Engine braking

Discussion in 'Motorized Vehicles' started by fred2028, Aug 30, 2009.

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  1. epbrown

    epbrown Notebook Consultant

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    There's no sane reason to "save" the brake pads on passenger car - they're cheap as dirt and easy to replace.
     
  2. stewie

    stewie What the deuce?

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    Engine braking is not about gasoline vs. diesel, it's more about the stroke.

    Older 2-stroke engines will give you almost no engine braking without some sort of compression release. Although some newer 2-stroke engines with bigger ports may give you more engine braking feel, but it's still not like a 4-stroke.
     
  3. K-TRON

    K-TRON Hi, I'm Jimmy Diesel ^_^

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    This is not true at all on the diesel side. (I am unaware of any large two stroke petrol engine)
    On a detroit diesel 2 stroke. They have high compression, and a long stroke. The engine brake is nominally twice as effective on these kind of engines.
    For 53 Series
    On a standard engine, the compression ratio is 17:1
    On a Industrial Naturally Aspirated Engine it is 21:1
    On an industrial Turbo charged Engine it is 18.7:1
    The 53 series has a 3.875" bore and a 4.5" stroke.
    That is the smallest type of two stroke, the 71, 92 and 149 series have much longer strokes, and even higher compression.

    I am only aware of one other kind of 2-stroke diesel, and those are the old Cerlist's. Jacobs did not manufacturer an engine brake for them


    I forgot to mention that on a Jacobs breaking system, you need at least one master brake per rank of cylinders
    So on an inline, you need at least one master
    On a Vee type, you need one master brake on each half of the Vee

    K-TRON
     
  4. stewie

    stewie What the deuce?

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    Higher compression doesn't necessarily mean more engine braking, 2-stroke engines usually require a "compression release" device to create engine braking.

    Large 2-stroke petrol engine? hmm true, pretty rare, but 2-stroke petrol engines are very popular in snowmobile, motorbike, etc., and they're well known for not having engine braking unless using a certain special device.
     
  5. K-TRON

    K-TRON Hi, I'm Jimmy Diesel ^_^

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    There is no compression release for a DD 2-stroke
    They are a completely different animal to what a normal vehicular engine

    There are only exhaust valves. The intake is through ports in the side of the cylinder liner (There is an air box on one side of the engine, and a roots type blower on the other)
    [​IMG]

    When the brake is activated, the fuel rack is mechanically pulled back to the idle position.

    You can hear my friend Grigg Jake his Brazilian 4-53T in this video
    The jake is activated around 12 seconds in
    http://www.youtube.com/watch?v=tGzUb2Rpges

    K-TRON
     
  6. allfiredup

    allfiredup Notebook Virtuoso

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    I agree- brakes are much cheaper to replace than a modern 5-speed automatic transmission! Although a lot of cars have a "manu-matic" function that allows the driver to choose when to upshift and downshift (usually by sliding the shifter over to a different gate from the regular 'D' position. But on models with smaller engines, the automatic is already downshifting more often than one paired with a larger, more powerful engine....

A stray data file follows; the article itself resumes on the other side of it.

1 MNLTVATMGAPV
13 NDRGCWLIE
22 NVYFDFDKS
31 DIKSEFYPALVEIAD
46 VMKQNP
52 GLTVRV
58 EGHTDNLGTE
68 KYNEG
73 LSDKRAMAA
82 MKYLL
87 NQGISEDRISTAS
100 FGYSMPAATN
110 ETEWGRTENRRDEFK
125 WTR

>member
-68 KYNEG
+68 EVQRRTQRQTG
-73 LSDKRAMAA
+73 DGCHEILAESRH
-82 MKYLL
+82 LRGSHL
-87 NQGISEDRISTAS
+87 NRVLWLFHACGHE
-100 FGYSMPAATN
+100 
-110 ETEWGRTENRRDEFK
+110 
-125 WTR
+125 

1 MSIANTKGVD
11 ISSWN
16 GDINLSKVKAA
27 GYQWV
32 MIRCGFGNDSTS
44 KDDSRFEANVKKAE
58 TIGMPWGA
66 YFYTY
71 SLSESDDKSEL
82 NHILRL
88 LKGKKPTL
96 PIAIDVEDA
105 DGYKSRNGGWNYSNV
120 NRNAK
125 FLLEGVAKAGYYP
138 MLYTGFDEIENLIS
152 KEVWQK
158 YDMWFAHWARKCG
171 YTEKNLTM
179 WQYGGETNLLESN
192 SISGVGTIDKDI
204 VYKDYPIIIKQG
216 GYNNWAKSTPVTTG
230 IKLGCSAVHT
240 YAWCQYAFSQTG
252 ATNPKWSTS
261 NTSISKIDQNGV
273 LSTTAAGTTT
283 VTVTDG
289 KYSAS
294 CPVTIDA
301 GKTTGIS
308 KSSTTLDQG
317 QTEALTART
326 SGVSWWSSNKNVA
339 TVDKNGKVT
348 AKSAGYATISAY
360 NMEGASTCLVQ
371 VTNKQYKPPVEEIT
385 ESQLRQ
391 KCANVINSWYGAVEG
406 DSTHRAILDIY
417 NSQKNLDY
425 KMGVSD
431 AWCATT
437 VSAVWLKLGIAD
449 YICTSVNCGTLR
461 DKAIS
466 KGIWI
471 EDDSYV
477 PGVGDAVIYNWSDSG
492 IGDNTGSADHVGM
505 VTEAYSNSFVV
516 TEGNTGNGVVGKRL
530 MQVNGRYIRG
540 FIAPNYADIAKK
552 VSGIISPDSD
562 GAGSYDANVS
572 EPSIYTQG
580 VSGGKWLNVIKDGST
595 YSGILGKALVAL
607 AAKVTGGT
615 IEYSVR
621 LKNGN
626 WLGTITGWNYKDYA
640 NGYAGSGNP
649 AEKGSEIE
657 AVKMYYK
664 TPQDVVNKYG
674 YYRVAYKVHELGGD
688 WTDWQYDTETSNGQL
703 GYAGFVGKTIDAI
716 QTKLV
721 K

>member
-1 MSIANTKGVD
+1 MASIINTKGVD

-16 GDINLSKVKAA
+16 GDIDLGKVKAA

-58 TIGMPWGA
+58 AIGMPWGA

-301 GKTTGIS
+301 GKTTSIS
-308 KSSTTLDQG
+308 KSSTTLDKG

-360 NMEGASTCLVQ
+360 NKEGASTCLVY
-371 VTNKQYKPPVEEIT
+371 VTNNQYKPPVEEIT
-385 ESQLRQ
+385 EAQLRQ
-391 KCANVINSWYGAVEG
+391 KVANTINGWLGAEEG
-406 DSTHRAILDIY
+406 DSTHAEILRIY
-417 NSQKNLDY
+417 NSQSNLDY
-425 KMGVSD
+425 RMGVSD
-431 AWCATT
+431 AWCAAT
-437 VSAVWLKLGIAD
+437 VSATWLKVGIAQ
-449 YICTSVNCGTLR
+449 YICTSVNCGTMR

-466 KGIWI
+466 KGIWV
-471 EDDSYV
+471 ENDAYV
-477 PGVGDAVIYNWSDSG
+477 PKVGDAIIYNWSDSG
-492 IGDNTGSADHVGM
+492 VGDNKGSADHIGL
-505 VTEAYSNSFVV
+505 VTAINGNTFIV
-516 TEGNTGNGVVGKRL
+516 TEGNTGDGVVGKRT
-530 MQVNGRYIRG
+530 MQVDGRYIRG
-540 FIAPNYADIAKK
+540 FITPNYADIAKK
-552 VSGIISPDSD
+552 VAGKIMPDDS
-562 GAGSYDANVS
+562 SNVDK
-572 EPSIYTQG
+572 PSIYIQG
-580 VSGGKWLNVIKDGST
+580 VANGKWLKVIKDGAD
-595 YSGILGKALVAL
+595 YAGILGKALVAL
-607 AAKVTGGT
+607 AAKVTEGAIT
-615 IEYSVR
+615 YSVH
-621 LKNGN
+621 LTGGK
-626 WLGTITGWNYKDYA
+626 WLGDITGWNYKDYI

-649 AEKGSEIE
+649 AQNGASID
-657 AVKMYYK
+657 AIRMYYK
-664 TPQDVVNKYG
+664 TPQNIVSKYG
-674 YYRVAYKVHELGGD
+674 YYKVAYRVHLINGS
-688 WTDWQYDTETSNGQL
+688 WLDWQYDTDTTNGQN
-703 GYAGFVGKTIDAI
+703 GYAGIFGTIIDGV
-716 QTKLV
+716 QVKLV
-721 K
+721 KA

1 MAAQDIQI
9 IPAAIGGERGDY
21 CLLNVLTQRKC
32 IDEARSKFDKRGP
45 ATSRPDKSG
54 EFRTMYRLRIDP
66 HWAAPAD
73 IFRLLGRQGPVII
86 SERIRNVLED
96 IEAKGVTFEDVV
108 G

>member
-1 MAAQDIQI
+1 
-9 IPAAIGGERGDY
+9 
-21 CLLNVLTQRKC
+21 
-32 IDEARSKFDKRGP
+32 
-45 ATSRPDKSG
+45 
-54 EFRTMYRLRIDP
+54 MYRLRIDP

Manual transmissions are a toss-up, especially on some newer models- all of my Honda Civics and Accords (all were 5-speed manual) could eaisly handle engine braking if you wanted to downshift. Even at 150k+ the transmissions showed no signs of wear or problems!

    But my '06 Mazda3 is a different story- at 70k miles, the transmission has some issues (and I don't use it for engine braking) but it's not unheard of for them to fail with under 100k on them...I'm not happy about that either! :mad:
     
  7. Syndrome

    Syndrome Torque Matters

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    Its a ford, can't expect to much out of it. ;)
     
  8. allfiredup

    allfiredup Notebook Virtuoso

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    It's funny that you mention the relationship between Ford and Mazda (Ford owned controlling interest in Mazda until 11/18/08 when they had to sell off most of their stock to raise some cash!

    And don't get me started on the problems I've had with the Mazda! The engine was replaced at 49,200 miles (800 miles before the warranty expired) because fo a bad connecting rod! And just last week, at 72k miles and not even four years old yet- the A/C compressor locked up!!! And they have the balls to charge $750+ for a new one!

    Of course, I'm not dumb enough to pay that....eBay and auto salvage are a marriage made in heaven! I've got a used compressor from an '06 with 16k miles on the way- I paid $180 for it! :D But the original one should have lasted longer than it did...

    It seized up on Thursday evening and then the flooding started here in North Georgia on Saturday....I was SO tempted to let it go for a swim with the fishes...and should have!
     
  9. Syndrome

    Syndrome Torque Matters

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    Yeah, I think they're down to like 13% or something now?
     
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